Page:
As reported last week, a 1954 handwritten letter from Chief Rabbi Isaac Halevi Herzog to the author of the book “Judaism in Islam” was offered at auction by Kestenbaum & Company. A private collector in Los Angeles, Alan Stern, bought the letter for $9000.
I don’t often swoon in public, but the Morgan Library’s current exhibition “Marks of Genius: Treasures from the Bodleian Library” left me breathless. It was dizzying, standing before 57 magnificent artifacts representing 2,000 years of intellectual and artistic accomplishment, from cultures, countries and religious traditions that ranged from around the world in place and time. And among them are several of particular Jewish interest.
Yiddish melodrama popped up last week, just yards from the elevated tracks of the 7 train in Queens, at a theater so discreet its name is Secret. Target Margin Theater there presented Allen Lewis Rickman’s enormously enjoyable translation of Isadore Zolotarevsky’s “Gelt, Libe, un Shande” – “Money, Love, and Shame.” Once, perhaps, a play with both pain and laughter, the passage of time has rendered it pure comedy.
"The Merchant of Venice," like many of Shakespeare’s middle “comedies,” is often considered a problem play: the language is dense, the final courtroom scene fraught with near-tragedy, and for even the most casual observer, the language is steeped with anti-Semitic vitriol.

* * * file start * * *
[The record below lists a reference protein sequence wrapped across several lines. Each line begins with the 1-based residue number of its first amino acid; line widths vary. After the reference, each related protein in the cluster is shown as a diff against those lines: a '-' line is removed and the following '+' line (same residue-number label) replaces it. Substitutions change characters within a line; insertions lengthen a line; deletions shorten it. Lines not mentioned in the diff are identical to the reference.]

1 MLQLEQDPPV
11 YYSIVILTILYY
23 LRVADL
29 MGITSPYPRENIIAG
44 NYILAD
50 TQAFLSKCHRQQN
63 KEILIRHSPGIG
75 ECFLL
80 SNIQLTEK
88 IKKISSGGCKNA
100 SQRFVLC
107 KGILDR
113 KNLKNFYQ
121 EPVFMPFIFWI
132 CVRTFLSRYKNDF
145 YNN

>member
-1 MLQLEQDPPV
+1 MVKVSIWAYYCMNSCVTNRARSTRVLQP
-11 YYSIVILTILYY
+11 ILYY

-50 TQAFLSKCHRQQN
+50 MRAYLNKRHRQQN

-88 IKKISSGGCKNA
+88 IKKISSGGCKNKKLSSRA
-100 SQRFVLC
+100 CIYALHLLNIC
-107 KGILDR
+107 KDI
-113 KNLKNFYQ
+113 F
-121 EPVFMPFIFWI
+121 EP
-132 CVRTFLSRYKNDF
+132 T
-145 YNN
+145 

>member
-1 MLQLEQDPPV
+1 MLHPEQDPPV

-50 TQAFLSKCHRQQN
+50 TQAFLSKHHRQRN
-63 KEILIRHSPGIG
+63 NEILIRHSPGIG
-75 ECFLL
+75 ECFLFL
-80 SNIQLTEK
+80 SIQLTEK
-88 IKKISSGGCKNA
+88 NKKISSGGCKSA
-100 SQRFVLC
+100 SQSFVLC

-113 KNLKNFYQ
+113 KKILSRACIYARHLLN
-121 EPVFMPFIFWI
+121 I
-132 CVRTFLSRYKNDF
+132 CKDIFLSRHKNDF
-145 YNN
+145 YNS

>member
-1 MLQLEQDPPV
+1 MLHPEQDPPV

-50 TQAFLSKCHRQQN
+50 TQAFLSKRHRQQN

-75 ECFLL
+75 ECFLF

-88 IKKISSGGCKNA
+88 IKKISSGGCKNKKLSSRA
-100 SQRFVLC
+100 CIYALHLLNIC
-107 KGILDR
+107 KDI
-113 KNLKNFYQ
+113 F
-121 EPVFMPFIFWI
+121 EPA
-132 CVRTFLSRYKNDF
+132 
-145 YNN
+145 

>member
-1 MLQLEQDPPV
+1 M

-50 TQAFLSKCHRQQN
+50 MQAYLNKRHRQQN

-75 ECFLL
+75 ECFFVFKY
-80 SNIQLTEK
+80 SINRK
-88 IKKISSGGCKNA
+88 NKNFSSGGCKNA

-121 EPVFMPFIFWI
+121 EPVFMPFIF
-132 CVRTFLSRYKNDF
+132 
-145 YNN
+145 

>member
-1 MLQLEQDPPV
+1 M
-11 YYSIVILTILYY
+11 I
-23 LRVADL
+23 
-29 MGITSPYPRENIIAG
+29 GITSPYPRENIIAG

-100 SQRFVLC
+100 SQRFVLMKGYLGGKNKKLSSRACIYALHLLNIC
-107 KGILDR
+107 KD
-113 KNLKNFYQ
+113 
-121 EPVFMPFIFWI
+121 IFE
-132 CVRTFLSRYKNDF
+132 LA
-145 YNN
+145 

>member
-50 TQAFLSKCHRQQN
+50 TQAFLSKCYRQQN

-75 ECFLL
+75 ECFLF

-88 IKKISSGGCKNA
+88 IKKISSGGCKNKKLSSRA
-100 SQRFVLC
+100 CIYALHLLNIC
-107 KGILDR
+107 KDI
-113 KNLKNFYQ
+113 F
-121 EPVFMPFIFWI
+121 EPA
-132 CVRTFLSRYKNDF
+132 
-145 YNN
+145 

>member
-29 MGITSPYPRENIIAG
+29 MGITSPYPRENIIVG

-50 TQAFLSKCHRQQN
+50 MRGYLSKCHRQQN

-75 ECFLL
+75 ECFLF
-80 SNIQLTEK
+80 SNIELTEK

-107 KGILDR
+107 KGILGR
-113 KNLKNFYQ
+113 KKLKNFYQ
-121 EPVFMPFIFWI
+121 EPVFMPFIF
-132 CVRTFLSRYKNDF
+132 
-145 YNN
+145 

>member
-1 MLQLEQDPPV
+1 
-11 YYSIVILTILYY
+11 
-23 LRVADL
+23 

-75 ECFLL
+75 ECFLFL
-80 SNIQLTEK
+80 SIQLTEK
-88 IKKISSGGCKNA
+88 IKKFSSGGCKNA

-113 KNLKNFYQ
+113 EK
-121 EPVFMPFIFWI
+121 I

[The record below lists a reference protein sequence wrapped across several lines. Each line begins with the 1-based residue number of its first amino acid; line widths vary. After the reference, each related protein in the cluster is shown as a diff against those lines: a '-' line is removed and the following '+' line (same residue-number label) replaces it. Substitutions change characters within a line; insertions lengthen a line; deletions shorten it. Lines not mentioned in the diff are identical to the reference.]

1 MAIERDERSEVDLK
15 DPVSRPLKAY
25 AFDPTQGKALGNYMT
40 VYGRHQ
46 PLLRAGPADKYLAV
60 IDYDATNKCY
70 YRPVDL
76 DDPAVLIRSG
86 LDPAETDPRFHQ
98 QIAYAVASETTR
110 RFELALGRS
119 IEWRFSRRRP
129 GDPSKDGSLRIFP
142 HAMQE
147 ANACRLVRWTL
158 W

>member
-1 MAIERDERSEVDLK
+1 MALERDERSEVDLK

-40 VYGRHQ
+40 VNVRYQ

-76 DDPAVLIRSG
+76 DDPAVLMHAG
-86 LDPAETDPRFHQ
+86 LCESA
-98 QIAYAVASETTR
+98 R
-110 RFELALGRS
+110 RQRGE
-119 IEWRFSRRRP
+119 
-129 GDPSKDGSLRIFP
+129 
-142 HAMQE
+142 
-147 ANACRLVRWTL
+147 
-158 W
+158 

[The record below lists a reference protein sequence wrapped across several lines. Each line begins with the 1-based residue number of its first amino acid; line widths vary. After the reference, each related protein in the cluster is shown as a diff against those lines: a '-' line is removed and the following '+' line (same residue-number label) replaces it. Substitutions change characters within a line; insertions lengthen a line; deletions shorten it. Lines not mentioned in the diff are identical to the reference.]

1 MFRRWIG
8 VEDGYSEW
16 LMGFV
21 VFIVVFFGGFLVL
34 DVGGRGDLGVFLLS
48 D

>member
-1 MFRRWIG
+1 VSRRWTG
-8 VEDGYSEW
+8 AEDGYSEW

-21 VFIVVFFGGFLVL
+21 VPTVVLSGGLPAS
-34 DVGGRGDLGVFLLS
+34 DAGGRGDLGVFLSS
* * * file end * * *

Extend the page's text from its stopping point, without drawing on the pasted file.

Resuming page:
“The beauty, meaning and form of Hebrew letters are the source of inspiration for Ric Pliego’s “Gematria” series, now on exhibit at El Taller Latino Americano. Based on the Hebrew numerological system, the Gematria paintings are a sequence of brightly-colored oils, depicting the Hebrew letters “aleph” through “tet” with simple but beautifully rendered pictograms.
"Jerusalem is a port city on the shore of eternity," wrote poet Yehuda Amichai." Last week, contemporary Israeli writers and translated-into-Hebrew international writers sailed into the Fourth International Writers Festival in Jerusalem for conversations, encounters, music and films that were articulate, bracing, confrontational, moving and at times inspirational.
Israeli artist Gil Yefman takes on the subject of sexual violence and the forced prostitution of women during the Shoah, a focus not often presented in Holocaust history, and he does so through a literal hook, the crochet hook.